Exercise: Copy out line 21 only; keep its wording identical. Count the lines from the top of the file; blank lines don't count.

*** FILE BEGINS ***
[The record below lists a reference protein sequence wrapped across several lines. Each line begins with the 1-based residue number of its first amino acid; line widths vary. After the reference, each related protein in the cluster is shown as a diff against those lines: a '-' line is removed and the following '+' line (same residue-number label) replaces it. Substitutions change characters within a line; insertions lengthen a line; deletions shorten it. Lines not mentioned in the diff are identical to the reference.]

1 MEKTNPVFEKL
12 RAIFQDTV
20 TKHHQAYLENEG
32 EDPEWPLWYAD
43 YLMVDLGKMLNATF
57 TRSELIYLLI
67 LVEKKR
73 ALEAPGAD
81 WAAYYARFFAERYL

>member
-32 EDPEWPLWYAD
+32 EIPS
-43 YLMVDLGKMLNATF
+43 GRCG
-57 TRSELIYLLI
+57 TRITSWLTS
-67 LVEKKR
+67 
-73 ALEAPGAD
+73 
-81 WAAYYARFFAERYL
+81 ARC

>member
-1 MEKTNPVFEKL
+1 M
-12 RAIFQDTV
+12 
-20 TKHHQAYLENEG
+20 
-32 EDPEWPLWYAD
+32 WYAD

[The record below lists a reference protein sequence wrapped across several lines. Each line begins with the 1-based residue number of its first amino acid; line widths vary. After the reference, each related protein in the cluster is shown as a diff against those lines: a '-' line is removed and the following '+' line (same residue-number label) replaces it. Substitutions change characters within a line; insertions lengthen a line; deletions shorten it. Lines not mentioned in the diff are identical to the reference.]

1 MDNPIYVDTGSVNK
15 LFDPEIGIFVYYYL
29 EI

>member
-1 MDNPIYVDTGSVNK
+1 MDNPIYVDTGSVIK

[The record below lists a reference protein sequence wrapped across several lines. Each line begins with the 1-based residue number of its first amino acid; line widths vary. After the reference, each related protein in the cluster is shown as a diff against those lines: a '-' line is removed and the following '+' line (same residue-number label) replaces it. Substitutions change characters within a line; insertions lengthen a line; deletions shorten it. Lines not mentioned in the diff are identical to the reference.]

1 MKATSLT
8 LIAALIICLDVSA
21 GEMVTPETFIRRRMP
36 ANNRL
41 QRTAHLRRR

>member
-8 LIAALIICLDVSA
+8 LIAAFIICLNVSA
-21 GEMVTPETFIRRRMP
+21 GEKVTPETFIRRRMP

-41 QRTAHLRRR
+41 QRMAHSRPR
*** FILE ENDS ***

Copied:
+73 